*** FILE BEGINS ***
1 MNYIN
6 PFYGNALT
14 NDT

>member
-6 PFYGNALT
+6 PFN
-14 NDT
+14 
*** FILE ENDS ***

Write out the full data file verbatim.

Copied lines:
1 MNYIN
6 PFYGNALT
14 NDT

>member
-6 PFYGNALT
+6 PFN
-14 NDT
+14 